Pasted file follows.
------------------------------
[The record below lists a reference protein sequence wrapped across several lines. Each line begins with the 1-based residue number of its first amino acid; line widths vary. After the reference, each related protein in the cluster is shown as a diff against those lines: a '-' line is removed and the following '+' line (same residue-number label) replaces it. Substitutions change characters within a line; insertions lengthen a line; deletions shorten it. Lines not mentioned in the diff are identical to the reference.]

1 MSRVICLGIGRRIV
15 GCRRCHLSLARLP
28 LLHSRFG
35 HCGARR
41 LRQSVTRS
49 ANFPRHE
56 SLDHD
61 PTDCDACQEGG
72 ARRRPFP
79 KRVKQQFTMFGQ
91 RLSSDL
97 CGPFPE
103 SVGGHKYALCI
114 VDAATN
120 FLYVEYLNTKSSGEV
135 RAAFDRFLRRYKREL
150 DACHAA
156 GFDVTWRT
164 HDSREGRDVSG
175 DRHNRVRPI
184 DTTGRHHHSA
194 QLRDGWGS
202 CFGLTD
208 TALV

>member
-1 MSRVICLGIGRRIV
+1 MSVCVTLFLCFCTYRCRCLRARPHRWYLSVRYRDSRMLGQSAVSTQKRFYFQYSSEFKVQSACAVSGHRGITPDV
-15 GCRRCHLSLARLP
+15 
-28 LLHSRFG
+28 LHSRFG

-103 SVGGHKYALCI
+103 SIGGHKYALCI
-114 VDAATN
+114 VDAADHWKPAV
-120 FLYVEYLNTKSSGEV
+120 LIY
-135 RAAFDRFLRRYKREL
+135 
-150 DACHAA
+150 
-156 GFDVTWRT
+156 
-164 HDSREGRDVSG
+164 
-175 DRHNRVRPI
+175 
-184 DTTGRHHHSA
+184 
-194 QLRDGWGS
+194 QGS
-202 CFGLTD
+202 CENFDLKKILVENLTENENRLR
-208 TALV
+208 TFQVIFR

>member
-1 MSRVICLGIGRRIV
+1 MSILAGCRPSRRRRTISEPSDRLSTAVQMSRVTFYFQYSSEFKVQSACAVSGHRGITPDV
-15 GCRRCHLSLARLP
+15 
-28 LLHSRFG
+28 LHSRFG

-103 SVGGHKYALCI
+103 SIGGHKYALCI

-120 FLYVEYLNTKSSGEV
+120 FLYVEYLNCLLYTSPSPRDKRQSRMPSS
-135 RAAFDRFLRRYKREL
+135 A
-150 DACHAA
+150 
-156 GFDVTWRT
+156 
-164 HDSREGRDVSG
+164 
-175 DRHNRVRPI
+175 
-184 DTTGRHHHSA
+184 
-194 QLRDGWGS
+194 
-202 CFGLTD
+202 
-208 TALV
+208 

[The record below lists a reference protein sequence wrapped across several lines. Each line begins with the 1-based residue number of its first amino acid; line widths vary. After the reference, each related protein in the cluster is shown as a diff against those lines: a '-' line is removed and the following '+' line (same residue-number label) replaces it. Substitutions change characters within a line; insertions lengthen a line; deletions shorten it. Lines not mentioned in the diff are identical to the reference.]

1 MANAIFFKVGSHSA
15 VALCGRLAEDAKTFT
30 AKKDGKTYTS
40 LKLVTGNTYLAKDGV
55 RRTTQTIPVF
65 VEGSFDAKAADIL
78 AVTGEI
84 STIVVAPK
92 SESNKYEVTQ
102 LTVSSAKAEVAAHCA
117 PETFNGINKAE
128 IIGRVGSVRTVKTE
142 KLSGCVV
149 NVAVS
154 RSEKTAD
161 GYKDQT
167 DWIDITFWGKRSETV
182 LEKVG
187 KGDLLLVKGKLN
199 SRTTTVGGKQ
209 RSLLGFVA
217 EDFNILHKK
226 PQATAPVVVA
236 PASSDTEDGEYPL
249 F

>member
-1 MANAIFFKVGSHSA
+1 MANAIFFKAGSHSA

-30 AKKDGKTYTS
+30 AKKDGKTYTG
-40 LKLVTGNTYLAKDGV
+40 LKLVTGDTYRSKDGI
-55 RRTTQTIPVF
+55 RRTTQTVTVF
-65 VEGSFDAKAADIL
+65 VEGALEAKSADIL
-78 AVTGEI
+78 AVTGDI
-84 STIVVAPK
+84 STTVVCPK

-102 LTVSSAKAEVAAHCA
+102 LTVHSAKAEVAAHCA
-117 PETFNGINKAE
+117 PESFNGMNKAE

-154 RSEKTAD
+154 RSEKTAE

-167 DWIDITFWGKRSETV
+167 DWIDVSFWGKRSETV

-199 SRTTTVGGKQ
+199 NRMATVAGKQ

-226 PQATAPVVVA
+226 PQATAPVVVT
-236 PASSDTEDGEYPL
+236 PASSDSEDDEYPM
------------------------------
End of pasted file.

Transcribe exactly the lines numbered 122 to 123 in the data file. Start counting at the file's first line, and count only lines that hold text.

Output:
+65 VEGALEAKSADIL
-78 AVTGEI